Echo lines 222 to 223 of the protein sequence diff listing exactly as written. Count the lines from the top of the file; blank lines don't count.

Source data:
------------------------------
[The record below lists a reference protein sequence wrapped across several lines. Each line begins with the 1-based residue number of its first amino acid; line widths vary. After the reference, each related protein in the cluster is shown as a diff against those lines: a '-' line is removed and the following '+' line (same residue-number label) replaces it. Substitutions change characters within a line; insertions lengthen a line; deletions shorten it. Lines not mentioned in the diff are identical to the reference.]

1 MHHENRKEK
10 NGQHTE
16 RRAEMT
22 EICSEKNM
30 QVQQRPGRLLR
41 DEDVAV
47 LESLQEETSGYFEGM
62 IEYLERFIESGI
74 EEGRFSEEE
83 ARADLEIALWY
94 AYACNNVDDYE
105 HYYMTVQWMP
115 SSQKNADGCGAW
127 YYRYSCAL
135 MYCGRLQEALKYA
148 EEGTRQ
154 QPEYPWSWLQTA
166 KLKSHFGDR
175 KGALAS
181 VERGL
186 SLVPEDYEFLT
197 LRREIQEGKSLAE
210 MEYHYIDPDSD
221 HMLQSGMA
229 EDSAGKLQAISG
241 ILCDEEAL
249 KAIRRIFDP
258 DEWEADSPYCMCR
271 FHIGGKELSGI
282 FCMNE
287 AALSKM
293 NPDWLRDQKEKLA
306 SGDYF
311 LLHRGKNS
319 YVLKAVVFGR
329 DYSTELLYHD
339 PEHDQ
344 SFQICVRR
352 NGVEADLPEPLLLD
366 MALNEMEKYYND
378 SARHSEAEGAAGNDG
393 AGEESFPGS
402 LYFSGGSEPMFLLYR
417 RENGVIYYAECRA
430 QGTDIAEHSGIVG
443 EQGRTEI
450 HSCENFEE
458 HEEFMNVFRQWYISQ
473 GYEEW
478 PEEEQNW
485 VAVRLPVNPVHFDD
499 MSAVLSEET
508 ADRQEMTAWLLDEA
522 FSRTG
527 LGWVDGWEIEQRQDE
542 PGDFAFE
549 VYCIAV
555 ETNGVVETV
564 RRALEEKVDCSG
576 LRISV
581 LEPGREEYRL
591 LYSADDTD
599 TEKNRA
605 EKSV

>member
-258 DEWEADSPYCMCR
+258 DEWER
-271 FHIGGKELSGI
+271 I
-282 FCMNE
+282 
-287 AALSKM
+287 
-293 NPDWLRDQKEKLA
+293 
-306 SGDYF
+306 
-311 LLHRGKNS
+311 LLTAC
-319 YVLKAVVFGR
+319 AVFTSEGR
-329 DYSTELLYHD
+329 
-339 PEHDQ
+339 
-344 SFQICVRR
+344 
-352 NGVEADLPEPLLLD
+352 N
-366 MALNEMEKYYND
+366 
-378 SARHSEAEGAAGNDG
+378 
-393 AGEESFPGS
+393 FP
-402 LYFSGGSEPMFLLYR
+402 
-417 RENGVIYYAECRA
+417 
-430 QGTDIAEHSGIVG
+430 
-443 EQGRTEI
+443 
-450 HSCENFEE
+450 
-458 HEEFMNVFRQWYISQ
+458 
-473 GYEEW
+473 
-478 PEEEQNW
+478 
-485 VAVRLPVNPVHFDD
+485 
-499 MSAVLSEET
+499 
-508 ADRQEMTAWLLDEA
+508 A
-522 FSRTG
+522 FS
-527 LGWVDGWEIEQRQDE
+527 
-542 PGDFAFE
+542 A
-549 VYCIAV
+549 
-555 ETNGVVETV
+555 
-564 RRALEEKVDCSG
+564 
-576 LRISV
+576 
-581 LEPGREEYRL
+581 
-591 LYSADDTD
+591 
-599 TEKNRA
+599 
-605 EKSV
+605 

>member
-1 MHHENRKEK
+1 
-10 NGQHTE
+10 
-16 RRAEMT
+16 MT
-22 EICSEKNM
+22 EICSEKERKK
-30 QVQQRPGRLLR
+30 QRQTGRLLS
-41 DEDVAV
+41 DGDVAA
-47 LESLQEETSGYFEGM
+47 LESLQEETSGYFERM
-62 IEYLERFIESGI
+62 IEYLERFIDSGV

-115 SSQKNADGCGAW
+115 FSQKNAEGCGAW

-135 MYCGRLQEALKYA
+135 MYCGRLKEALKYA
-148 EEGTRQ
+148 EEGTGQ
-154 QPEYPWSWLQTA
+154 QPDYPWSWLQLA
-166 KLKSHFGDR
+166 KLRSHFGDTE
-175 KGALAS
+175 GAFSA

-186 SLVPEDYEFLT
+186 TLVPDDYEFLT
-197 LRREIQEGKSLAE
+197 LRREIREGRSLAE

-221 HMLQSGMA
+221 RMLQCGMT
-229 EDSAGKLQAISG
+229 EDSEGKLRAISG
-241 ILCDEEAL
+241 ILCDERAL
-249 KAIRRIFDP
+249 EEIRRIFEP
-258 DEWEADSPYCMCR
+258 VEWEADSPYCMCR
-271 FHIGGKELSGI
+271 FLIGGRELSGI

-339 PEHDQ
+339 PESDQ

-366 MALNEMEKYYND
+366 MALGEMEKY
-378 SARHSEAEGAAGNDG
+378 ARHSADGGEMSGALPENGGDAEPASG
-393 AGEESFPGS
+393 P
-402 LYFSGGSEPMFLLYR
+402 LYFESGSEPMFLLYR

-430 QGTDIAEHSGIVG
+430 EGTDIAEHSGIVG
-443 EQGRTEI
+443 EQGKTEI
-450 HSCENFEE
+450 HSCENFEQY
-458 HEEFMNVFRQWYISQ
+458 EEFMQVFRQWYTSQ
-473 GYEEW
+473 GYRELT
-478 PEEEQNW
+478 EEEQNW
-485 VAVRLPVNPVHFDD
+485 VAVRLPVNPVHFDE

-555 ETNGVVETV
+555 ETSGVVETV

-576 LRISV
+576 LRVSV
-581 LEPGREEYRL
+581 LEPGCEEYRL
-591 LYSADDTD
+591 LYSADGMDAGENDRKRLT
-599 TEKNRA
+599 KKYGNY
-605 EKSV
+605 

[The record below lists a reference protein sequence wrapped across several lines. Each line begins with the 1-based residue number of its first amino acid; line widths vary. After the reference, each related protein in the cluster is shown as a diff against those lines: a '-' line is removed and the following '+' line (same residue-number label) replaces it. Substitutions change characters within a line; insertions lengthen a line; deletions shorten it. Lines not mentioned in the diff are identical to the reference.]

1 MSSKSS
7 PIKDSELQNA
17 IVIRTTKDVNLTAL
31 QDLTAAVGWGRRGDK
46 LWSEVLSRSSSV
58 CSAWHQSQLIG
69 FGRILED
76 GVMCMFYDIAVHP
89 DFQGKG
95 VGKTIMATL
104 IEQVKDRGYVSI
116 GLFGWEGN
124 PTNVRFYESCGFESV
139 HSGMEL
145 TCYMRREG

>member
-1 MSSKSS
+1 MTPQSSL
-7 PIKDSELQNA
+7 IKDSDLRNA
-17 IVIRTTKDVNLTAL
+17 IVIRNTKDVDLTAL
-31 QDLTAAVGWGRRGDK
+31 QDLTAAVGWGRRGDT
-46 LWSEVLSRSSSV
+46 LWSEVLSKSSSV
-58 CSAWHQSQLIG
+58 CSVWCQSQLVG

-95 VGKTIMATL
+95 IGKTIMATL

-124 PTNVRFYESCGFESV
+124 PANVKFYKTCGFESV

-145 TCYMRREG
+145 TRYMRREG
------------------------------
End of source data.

[The record below lists a reference protein sequence wrapped across several lines. Each line begins with the 1-based residue number of its first amino acid; line widths vary. After the reference, each related protein in the cluster is shown as a diff against those lines: a '-' line is removed and the following '+' line (same residue-number label) replaces it. Substitutions change characters within a line; insertions lengthen a line; deletions shorten it. Lines not mentioned in the diff are identical to the reference.]

1 MSSKSS